"What proof do you have that it was Louis-Philippe behind this? He is not the only émigré with a vested interest in unsettling the Republic," another deputy retorted.

"The timing of events-"

"A logical fallacy!"

"It only stands to reason!"

"With regard to Louis-Philippe's presence in Paris, it should be fairly easy to ascertain his part in the matter, and that will be the role of our consulates and investigators. By returning to France he has willingly subjected himself to the new laws, and there are ways to prevent him from making another sort of escape or evading justice if he has to answer for any crime," Enjolras pointed out sternly. "We are here to decide the extent of measures that can be taken in making sure that the citizens do not dissipate into disorder and anarchy because of these military misadventures. That would also be another route to destabilization, and one that is not so easily turned away from."

Bamatabois rubbed his temples. "This is why I hated debating against you back in the Sorbonne." He nodded to a newcomer standing in the doorway. "Good evening Jeanne."

"Good evening to you. I am sorry to interrupt your debate, but I must borrow your opponent," Charles Jeanne greeted his belligerent colleague, even as he discreetly signed for Enjolras to follow him outside.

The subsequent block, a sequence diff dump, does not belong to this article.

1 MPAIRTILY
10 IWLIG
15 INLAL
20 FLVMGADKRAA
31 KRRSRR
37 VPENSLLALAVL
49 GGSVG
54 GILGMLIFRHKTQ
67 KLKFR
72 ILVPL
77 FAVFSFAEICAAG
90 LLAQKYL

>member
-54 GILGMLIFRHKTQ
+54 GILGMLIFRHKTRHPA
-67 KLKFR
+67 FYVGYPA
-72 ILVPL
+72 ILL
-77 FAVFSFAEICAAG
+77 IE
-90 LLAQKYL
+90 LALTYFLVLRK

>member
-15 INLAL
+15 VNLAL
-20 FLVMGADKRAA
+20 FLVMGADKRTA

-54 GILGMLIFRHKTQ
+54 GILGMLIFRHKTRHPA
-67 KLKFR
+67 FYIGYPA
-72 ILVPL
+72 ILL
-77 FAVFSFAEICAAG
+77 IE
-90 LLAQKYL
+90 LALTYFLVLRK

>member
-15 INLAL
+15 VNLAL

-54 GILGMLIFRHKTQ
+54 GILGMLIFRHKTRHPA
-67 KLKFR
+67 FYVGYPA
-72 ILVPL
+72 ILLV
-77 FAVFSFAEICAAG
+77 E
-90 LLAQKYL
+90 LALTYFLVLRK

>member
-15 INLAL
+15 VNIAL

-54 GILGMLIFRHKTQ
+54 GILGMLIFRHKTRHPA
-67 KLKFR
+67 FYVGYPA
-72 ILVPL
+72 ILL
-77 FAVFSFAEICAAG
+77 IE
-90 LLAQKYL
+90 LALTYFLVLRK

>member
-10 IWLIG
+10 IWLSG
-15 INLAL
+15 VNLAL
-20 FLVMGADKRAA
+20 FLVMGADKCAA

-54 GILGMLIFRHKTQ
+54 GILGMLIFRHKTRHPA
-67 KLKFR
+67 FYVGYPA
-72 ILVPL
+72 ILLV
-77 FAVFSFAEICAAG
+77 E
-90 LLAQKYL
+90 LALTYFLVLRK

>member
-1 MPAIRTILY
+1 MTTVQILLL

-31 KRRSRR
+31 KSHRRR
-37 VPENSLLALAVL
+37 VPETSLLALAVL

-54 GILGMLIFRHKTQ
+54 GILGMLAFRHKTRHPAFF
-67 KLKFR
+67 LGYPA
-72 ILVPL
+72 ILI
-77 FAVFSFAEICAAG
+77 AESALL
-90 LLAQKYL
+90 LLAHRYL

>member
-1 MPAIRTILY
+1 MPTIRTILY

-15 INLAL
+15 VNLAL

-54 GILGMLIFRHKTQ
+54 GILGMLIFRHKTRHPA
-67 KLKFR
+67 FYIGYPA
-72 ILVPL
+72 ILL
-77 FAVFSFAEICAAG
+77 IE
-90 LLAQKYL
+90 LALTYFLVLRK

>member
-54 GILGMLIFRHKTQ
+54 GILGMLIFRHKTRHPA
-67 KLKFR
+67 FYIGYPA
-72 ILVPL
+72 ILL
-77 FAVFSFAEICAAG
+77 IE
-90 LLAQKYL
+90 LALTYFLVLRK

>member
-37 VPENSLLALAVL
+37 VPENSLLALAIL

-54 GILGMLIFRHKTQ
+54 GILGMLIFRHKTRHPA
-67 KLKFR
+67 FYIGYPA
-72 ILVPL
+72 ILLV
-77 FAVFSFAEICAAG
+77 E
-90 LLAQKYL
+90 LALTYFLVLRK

'Some news he has received most likely,' Enjolras thought as he and Jeanne went to a bend in the hallway. "What is this about?" he asked.

Jeanne took a deep breath. "Enjolras, what is your opinion of Citizen Louis Philippe?"

"I respect what benevolence he has; what I detest is the throne and the regime it inherently upholds," Enjolras answered. He paused to make sure that they would not be overheard. "I gather then that he is here in the Hotel de Ville."

Jeanne nodded quickly. "He intends to make a speech to the assembly later, avowing his innocence with regard to any counterrevolutionary efforts."

"So Lafayette has spoken with him?" Enjolras asked.

"Yes I have," a voice chimed in. Enjolras and Jeanne both turned to see a wearied looking man surrounded by four guards. He wore a bulky cloak over the usual wear of any respectable bourgeoisie. His head was bare and his hands were unbound. There was hardly anything regal about this personage, but only the gravity of a man at the close of a long and tiresome pilgrimage.

"Good evening to you, Citizen Louis Philippe," Enjolras addressed this newcomer calmly.

"To you as well, Citizen Enjolras and Citizen Jeanne," the traveller answered. "I have been wishing to speak particularly with the two of you."

"I do not believe you have anything to say to us that you cannot address openly to the entire assembly," Jeanne replied.

Louis Philippe smiled wanly. "I had hoped to speak as one citizen interested in reform to others working to achieve the same means."

"If we are to persist in this discussion, we had better move elsewhere," Enjolras suggested. While he was not particularly eager to take up a debate with this deposed monarch, he was not one to turn away the opportunity to learn something of value. 'Even if this discussion may in the end prove to be redundant,' he thought as Jeanne located a small room wherein to further conduct this conference.